Questioning the Premier
Tomorrow you’ll get the chance to hear and question the premier of one of the most oppressive regimes in the world. Should MIT be hosting a leader of a government that has illegally invaded and brutally suppressed a nation, that discriminates against ethnic minorities, that silences its critics by throwing them in jail?
Yes, because the more free speech we can promote the better. Understand, however, that it will be the audience as much as the speaker who will determine whether free speech will work the way it’s supposed to.
The premier of the People’s Republic of China, Zhu Rongji will speak about science, technology and education. But is this material really of interest coming from a politician whose government has shown contempt for the human rights of his own people, at whose hands science and technology are for the promotion of the state rather than the welfare of the people, and for whom education means providing state-approved answers rather than promoting the sort of questioning that is fundamental to intellectual inquiry in a free world?
While Chinese students are likely to find themselves behind bars for asking the most basic questions about the role of the individual in society, you have the opportunity to ask those questions without any negative consequences. You have the opportunity to show that the barbarity of the Chinese government is intolerable and to leave the impression that when it comes down to it America’s leading institute of technology cares more about the welfare of people than about talk about technology in the face of continued mass misery.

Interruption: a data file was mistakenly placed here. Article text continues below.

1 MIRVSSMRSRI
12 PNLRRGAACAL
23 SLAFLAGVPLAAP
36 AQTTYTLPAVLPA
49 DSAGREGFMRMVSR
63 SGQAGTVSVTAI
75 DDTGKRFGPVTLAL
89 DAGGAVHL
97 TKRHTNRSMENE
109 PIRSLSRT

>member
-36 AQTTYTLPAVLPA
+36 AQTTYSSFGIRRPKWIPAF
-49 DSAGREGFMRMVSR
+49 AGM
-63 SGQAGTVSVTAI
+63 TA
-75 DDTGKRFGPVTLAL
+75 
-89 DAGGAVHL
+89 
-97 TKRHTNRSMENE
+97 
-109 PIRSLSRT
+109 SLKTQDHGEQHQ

While you will of course be free to ask whatever questions you choose, I would urge you to avoid asking questions about science or technology and instead provide a voice for those that Zhu’s government silences. Here are some questions you might consider asking.
1. Why, when Tibetans are unanimous in demanding their own state, does China persist in illegally occupying the land of Tibet?
2. Why is China putting Tibetans who assemble at protests against this occupation in jail for three years at a time? Why are beatings and torture used in Tibetan prisons?
3. Why did the Chinese government kidnap the young child chosen as the next Tibetan Panchen Lama and why is he continuing to be held as a political prisoner?
4. Could you explain why Chinese police officers are allowed to savagely beat citizens they suspect of offenses? Could you please explain the benefits of your policy of locking up those who disagree with you? Why has your government refused to acknowledge the wrong in killing the innocent students and others who assembled in Tiananmen Square to demand political change? There are large numbers of demonstrators outside this hall protesting the brutality of your government. What would you do to them if they were in your own country?
5. Many Americans consider it a patriotic duty to hold their government accountable to the public. Do you feel that it is impossible for the citizens of China to show they love their country by demanding that its government become more responsive to the will of the people?
6. Could you explain why there has been interference with the experimental local electoral processes taking place in China where it has appeared possible that a candidate not preferred by the Communist Party but preferred by the people would be elected?
7. The people of Taiwan have chosen to be independent from the Peoples’ Republic of China because they prefer a democratic system of government. Since all young Chinese people are calling for freedom and democracy, do you not think more progress would be advanced by making the PRC a part of Taiwan rather than the other way around?